Good prospective data on clinical outcomes in patients who have undergone cervical (neck) fusion spine surgery has historically been limited.
In a Cochrane Review of cervical spine fusion surgery, the authors concluded that “the available small randomised trials do not provide reliable evidence on the effects of surgery for cervical spondylotic radiculopathy or myelopathy.”1 This reinforces the need for prospective randomized controlled studies in this area. (Fouyas et al, 2010).
Concerted effort has recently been made in orthopedic and neurosurgery to rectify this deficiency. One example is the Neuropoint Alliance (www.neuropoint.org), which was established in 2008 by the American Association of Neurological Surgeons to “collect, analyze and report on nationwide clinical data from neurosurgical practices using online technologies.”2 With this and other prospective efforts, we have the potential to appreciate the benefits and limitations on surgical treatment of spinal disorders.
This same paucity of prospective data exists in lumbar or low back surgery.
In a Cochrane Review of lumbar spine surgery, the authors noted that, “There have also been significant increases in the rate of complex fusion and the use of spinal spacer implants compared to that of traditional decompression surgery, even though the former is known to incur costs up to three times higher. Moreover, the superiority of these new surgical procedures over traditional decompression surgery is still unclear.”3 The authors further conclude that, “The addition of fusion to decompression is not only more costly, but also leads to more intraoperative blood loss and longer operation time, and fails to result in superior clinical outcomes when compared with decompression alone. Operation using interspinous spacer devices is quicker, and results in less blood loss and shorter hospital length of stay than fusion. These devices, however, do not provide better outcomes than conventional decompression, and are associated with higher reoperation rates.” (Machado et al, 2016)
There are excellent reasons for spinal fusion surgery, such as spinal instability from degenerative changes, congenital defects or trauma, amongst others. However, in the absence of compelling reasons for fusing, it may be preferable to achieve decompression without fusion.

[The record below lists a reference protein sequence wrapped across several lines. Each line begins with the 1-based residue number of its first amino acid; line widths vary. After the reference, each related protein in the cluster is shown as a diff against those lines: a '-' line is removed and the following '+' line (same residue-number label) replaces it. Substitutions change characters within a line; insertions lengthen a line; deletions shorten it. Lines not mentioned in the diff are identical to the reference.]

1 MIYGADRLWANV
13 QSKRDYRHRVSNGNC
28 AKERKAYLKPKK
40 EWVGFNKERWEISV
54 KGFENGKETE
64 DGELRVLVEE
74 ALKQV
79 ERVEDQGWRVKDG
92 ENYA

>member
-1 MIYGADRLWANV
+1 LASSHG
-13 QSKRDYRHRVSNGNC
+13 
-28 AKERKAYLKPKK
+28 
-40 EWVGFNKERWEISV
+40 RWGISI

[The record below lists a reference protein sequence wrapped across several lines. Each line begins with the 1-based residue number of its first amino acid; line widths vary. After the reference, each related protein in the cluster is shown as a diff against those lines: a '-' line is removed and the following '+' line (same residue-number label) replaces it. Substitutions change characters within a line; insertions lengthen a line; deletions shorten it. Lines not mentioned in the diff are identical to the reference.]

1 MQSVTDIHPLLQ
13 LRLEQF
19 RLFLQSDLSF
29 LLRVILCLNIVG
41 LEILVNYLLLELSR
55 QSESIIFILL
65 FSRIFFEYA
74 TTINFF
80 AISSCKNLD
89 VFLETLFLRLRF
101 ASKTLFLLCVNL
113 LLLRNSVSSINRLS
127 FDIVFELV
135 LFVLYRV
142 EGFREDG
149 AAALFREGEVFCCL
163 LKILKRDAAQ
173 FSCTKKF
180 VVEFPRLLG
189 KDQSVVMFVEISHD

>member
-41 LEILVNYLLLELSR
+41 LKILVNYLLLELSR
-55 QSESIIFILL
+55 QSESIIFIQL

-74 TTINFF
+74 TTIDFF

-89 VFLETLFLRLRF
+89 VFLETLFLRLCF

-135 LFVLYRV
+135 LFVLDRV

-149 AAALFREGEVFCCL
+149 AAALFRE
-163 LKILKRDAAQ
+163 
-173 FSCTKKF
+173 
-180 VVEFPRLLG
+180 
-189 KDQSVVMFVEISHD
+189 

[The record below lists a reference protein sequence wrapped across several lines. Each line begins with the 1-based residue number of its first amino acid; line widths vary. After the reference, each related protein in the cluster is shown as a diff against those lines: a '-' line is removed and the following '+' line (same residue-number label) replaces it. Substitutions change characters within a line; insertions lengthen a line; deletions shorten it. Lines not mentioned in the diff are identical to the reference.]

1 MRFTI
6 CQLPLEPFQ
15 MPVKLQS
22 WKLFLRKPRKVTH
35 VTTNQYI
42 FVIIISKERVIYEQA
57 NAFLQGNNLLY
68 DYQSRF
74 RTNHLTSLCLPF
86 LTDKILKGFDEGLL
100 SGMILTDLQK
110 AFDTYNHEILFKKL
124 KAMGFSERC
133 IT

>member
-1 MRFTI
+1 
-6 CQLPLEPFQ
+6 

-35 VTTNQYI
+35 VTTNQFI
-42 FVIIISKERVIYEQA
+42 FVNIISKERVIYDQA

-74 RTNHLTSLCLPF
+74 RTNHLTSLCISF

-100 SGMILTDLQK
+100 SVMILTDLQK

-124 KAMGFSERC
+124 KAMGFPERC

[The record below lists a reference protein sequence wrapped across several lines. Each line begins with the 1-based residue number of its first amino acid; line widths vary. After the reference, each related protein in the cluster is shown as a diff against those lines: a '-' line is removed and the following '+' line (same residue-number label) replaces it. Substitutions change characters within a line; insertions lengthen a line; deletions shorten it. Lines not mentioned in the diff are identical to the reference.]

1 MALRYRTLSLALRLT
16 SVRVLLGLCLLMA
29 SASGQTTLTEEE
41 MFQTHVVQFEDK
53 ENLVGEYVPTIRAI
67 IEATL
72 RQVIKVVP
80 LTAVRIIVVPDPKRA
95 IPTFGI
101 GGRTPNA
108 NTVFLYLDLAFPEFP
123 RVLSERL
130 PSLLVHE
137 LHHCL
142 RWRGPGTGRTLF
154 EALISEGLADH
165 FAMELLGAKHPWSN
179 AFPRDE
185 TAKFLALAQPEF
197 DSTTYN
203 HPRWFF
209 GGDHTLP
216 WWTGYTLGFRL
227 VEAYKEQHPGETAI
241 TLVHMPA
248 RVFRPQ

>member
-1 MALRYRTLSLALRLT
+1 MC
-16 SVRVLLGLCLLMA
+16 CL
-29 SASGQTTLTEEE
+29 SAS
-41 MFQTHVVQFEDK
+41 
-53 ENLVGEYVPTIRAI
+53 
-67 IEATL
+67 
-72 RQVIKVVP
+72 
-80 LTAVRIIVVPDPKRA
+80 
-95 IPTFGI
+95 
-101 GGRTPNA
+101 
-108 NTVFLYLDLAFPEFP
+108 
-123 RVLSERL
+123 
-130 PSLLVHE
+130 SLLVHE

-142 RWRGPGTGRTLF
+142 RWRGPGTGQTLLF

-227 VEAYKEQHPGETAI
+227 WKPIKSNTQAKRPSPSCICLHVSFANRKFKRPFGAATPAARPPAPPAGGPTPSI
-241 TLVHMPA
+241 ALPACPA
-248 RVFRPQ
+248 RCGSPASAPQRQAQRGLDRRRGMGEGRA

SonoSpine’s SonoSculpt fusion avoidance surgery was developed to achieve this goal of better decompression without fusion.
In an initial retrospective review (Ellegala, et al, submitted for presentation, North American Spine Society, 2018), the authors report an 88 percent patient-reported outcome of “excellent” and 12 percent “good” at four weeks post-surgery.
Moreover, 56 percent of patients reported a 0/10 pain score at their four-week follow up, and complication rates were 1.54 percent. Procedures were outpatient surgery.
To further the advancement of fusion-avoidance decompression surgery in the spine, an ultrasonic spine study group with leading surgeons in this field is being formed to prospectively study outcomes. Data-driven clinical outcomes may provide the possibility of changing the standard of care with fusion avoidance surgery in appropriate cases.
1 Nikolaidis I, Fouyas IP, Sandercock PAG, Statham PF. Surgery for cervical radiculopathy or myelopathy. Cochrane Database of Systematic Reviews 2010, Issue 1. Art. No.: CD001466. DOI: 10.1002/14651858.CD001466.pub3
2 http://www.neuropoint.org. Retrieved March 23, 2018.
3 Machado GC, Ferreira PH, Yoo RIJ, Harris IA, Pinheiro MB, Koes BW, van Tulder MW, Rzewuska M, Maher C, Ferreira ML. Surgical options for lumbar spinal stenosis. Cochrane Database of Systematic Reviews 2016, Issue 11. Art. No.: CD012421. DOI: 10.1002/14651858.CD012421
Copyright © 2018 The Washington Times, LLC. Click here for reprint permission.